In summarizing, it will be seen that a package is provided wherein a surgical device, such as a catheter, may be enclosed and maintained in complete sterility. In spite of this, the catheter is at all times completely visible due to the transparency of casing 16. When it is desired to use the catheter, the package may be easily opened by peeling the casing 16 away from strip 14, an operation which may be very simply and easily performed by hand, said opening operation resulting in the catheter being com pletely exposed for removal, without the sterility of the catheter being destroyed. The package is relatively inexpensive and simple to manufacture and assemble, to the extent that it is feasible for disposable use, i.e., once used, the package is discarded.
While there is shown and described herein certain specific structure embodying the invention, it will be manifest to those skilled in the art that various modifications and rearrangements of the parts may be made without departing from the spirit and scope of the underlying inventive concept and that the same is not limited to the particular forms herein shown and described except insofar as indicated by the scope of the appended claims.
What is claimed is:
1. A sterile package for surgical devices consisting of a backing strip and a hollow casing having an open side, said casing having a marginal flange adjacent said open side, means securing said flange to one surface of said strip so that said strip and casing cooperate to define an airtight enclosure, said securing means being such that when said casing is peeled away from said strip, the surface of the latter normally pulls away with the casing so as to cover the open side of the casing, and means for automatically preventing said open side from being covered when said casing and strip are peeled apart, said lastmentioned means comprising a score line on said one surface of said strip located within the confines of said en closure, said score line conforming closely to the periphery of said enclosure and extending for a substantial portion thereof.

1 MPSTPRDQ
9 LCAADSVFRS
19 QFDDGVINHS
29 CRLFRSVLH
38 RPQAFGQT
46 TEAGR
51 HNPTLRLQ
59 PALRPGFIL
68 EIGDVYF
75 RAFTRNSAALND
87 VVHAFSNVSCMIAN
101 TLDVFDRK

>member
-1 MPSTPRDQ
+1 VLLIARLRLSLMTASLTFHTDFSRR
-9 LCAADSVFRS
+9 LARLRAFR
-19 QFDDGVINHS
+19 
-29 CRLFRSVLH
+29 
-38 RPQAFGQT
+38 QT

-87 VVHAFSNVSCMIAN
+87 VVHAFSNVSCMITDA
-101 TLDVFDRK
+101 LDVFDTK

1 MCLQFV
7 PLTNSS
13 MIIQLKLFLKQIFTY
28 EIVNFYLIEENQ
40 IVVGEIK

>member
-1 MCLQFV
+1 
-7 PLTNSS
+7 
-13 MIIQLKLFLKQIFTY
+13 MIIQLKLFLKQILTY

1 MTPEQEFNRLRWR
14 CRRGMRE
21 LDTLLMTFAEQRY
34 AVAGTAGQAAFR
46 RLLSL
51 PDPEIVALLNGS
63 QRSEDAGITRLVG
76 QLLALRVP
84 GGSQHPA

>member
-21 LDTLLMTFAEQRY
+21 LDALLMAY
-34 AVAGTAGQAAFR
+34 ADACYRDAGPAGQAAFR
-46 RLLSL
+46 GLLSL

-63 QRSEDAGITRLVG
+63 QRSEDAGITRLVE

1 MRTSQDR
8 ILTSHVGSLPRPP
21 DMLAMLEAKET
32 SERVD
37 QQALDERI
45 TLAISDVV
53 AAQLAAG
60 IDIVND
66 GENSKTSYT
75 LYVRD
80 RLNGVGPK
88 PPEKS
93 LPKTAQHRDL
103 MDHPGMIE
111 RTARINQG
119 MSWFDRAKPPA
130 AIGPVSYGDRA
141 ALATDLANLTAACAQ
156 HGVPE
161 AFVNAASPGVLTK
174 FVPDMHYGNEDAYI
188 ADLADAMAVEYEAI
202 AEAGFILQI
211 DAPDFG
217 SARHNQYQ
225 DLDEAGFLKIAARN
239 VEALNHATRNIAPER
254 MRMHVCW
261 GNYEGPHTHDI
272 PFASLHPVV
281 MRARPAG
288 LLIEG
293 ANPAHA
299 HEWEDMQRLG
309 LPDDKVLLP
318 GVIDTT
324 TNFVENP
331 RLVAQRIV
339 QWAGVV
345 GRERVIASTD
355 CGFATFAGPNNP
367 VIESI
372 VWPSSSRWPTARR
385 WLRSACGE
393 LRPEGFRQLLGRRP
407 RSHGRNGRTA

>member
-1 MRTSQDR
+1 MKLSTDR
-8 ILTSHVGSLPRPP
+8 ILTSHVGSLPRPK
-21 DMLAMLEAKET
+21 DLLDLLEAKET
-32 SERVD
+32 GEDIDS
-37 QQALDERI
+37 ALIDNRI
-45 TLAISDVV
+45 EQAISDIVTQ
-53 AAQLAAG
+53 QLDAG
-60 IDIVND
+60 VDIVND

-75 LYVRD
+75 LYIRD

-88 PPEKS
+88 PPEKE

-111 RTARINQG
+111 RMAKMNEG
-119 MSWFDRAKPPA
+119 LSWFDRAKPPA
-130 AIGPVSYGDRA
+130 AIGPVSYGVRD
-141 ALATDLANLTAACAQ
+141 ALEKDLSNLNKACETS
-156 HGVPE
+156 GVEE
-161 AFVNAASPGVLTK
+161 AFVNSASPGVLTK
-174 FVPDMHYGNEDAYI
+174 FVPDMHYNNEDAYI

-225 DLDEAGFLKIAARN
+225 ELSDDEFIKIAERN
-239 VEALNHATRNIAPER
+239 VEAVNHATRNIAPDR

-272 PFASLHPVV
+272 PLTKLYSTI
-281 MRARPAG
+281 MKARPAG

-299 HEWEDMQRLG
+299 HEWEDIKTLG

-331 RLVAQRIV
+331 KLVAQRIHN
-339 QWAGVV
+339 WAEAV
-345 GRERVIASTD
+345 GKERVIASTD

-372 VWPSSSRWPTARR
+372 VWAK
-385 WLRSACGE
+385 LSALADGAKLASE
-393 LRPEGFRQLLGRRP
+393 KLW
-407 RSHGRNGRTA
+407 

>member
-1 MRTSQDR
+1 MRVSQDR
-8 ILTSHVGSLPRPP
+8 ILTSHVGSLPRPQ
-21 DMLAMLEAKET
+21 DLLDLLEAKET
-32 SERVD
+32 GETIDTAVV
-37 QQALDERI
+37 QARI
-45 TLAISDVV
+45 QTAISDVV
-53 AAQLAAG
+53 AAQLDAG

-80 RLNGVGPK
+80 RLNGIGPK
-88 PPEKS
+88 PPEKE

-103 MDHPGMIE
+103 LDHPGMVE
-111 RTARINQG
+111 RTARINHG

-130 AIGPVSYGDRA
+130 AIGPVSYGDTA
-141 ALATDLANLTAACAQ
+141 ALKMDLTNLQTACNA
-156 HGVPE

2. The sterile package of claim 1 further characterized in that said backing strip is of a material having substantially the characteristics of cardboard, said one surface thereof being coated with plastic, and said casing comprising a cellulose acetate butyrate blister.
3. The sterile package of claim 1 further characterized in that an outer end portion of said flange is not secured to said strip whereby to define a grasping tab for facilitating the peeling of said casing away from said strip.
References Cited in the file of this patent UNITED STATES PATENTS 2,892,538 Middleton June 30, 1959 FOREIGN PATENTS 1,174,762 France Nov. 10, 1958